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Shahtaheri E, Jomehri F, Niknam M, Rafieipour A. Examining the Effectiveness of Cognitive-Behavioral Therapy (CBT) on Anxiety, Psychological Wellbeing, and Marital Satisfaction of First-Time Pregnant Women. MEJDS 2023; 13 :32-32
URL: http://jdisabilstud.org/article-1-2164-en.html
1- Department of Psychology, Kish International Branch, Islamic Azad University, Kish Island, Iran
2- Assistant Professor, Department of Psychology, Allameh Tabataba'i University, Tehran, Iran
3- Assistant Professor, Department of Psychology, Roodehen Branch, Islamic Azad University, Roodehen, Iran
4- Assistant Professor, Department of Psychology, Payame Noor University of Tehran, Tehran, Iran
Abstract:   (2201 Views)

Abstract
Background & Objectives: Pregnancy and childbirth are evolutionary stages in a woman's life. Because not every woman is emotionally balanced, she may react differently to pregnancy and childbirth. The experience of women in this period profoundly affects their children and families and had long–term effects on society. Fear and poor knowledge cause anxiety in expectant mothers and increase the secretion of stress hormones in mothers. It is necessary to help pregnant women to solve pregnancy–related problems by recognizing the factors affecting anxiety, psychological wellbeing, marital satisfaction, and maternal and neonatal outcomes of these individuals. This study aimed to determine the effectiveness of cognitive–behavioral therapy (CBT) on anxiety, psychological wellbeing, and marital satisfaction of first–time pregnant women.
Methods: This applied quasi–experimental research employed a pretest–posttest and follow–up design with a control group. The study's statistical population consisted of all first–time pregnant women 20–35 years old at 20–24 weeks of gestation. They were referred to Tehran health centers, Tehran City, Iran, for monthly pregnancy examinations in 2019, and their Beck anxiety score according to the Beck Anxiety Inventory (Beck & Steer, 1991) was moderate (higher than 20). The study sample comprised 30 people, including the experimental and control groups (15 people in each group). The inclusion criteria were as follows: being Iranian, aged 20–35 years, being first–time pregnant (according to the statements of the participants), being in the 20th to 24th week of pregnancy (based on the documents in the medical file), having literacy, being singleton pregnant, lacking a history of abortion or intrauterine death and infertility (based on the documents in the medical file), not having pregnancy problems (blood pressure, bleeding, diabetes, thyroid diseases, placenta previa, fetal anomalies) (based on the documents in the medical record), lacking any accidents during the last 6 months (according to the statements of the participants), not having addiction (based on the documents in the medical record), and not receiving treatment due to psychiatric disorders (based on the documents in the medical record). The exclusion criteria included not following the group's rules in the first meeting and being absent for more than two sessions. The study data were obtained using the Beck Anxiety Inventory (Beck & Steer, 1991), Ryff Psychological Wellbeing Scale (Ryff & Keyes, 1995), and ENRICH Marital Satisfaction Scale (Fowers & Olson, 1989). Group training was administered to the CBT for 8 weekly 90–minute sessions. The obtained data were analyzed with descriptive (mean and standard deviation) and inferential statistics (variance analysis with repeated measurements and Bonferroni post hoc test) using the SPSS version 22 software. The significance level of the tests was considered 0.05.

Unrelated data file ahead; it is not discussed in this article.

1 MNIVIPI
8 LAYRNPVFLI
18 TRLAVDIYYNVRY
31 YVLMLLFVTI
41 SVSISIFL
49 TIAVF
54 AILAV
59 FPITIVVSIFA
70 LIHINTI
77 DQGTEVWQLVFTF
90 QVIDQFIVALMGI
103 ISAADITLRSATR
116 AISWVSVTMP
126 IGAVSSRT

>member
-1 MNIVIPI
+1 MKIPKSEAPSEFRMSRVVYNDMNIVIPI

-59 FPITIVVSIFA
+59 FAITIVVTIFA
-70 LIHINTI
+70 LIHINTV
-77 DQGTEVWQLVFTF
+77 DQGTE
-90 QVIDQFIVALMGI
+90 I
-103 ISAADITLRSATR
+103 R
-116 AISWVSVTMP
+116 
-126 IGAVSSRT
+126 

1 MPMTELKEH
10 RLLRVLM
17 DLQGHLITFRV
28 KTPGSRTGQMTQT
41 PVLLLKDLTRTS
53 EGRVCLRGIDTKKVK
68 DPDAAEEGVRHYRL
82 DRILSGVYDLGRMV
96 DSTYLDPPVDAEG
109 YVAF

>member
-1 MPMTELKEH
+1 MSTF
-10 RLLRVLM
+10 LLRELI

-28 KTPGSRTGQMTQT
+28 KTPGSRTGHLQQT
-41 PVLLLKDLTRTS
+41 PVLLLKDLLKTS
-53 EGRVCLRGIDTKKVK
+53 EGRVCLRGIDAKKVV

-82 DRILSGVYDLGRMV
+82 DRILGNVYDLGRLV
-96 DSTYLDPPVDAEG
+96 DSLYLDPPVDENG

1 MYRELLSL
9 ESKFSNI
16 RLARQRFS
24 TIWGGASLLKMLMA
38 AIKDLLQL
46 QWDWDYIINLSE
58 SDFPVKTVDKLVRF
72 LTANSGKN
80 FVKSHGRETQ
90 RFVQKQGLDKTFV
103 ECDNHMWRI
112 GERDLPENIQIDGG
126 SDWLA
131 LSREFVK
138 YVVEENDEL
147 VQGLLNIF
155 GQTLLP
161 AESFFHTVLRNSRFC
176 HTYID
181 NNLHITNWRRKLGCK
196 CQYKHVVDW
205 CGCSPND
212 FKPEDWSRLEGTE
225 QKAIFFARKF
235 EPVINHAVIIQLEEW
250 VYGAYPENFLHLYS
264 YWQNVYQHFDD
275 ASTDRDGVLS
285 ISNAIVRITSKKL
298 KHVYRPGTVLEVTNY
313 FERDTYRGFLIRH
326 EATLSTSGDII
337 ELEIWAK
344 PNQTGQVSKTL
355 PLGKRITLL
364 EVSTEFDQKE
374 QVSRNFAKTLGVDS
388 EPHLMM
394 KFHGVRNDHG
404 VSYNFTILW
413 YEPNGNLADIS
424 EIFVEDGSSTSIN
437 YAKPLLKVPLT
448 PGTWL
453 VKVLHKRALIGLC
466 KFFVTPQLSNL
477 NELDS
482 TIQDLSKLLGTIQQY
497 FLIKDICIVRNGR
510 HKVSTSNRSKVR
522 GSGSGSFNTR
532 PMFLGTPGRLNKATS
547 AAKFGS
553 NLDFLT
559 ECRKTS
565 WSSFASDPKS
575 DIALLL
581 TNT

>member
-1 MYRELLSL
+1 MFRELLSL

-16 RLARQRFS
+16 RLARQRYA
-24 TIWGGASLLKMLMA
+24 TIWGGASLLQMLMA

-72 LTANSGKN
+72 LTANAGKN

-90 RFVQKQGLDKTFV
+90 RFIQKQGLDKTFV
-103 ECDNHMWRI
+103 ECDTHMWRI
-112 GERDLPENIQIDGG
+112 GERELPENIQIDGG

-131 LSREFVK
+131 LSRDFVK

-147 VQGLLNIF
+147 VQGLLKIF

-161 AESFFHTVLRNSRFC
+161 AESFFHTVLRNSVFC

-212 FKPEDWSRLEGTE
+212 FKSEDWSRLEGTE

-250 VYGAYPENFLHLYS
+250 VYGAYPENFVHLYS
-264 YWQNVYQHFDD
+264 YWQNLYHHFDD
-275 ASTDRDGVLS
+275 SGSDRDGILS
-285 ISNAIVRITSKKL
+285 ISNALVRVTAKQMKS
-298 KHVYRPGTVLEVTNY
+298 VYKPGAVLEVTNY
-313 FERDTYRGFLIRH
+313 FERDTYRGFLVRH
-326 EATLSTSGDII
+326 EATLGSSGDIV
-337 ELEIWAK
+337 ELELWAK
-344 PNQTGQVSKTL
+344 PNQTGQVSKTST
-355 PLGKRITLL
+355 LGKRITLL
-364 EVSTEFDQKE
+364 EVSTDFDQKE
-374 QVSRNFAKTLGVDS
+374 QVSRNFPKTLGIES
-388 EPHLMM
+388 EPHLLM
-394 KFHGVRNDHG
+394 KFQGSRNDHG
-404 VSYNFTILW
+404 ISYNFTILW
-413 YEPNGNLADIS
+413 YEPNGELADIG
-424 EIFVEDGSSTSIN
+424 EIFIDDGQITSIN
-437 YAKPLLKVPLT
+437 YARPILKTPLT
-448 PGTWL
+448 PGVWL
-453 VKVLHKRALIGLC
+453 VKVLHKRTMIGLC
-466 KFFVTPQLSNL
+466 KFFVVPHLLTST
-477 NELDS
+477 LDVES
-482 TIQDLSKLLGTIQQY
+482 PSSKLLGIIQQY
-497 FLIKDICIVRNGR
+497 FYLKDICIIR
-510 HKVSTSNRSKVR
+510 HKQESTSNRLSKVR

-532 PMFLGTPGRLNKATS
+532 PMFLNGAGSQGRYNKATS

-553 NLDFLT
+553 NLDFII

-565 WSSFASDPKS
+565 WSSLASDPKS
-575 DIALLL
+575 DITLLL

Results: The results showed that in the variables of anxiety, psychological wellbeing, and marital satisfaction, analysis of variance for the time factor (p<0.001), the group factor (p<0.001), and the interaction between group and time (p<0.001) were significant. In the experimental group, the scores of anxiety, psychological wellbeing, and marital satisfaction variables in the posttest and follow–up stages were significantly different from the pretest stage (p<0.001). However, no significant difference was observed in the mentioned variables between the posttest and follow–up stages, indicating that the CBT effect remained constant until the follow–up stage (p>0.05).
Conclusion: Based on the findings of this study, CBT was effective in anxiety, psychological wellbeing, and neonatal marital satisfaction of first–time pregnant women. This method can be used to improve the mental health problems of expectant mothers.

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Type of Study: Original Research Article | Subject: Psychology

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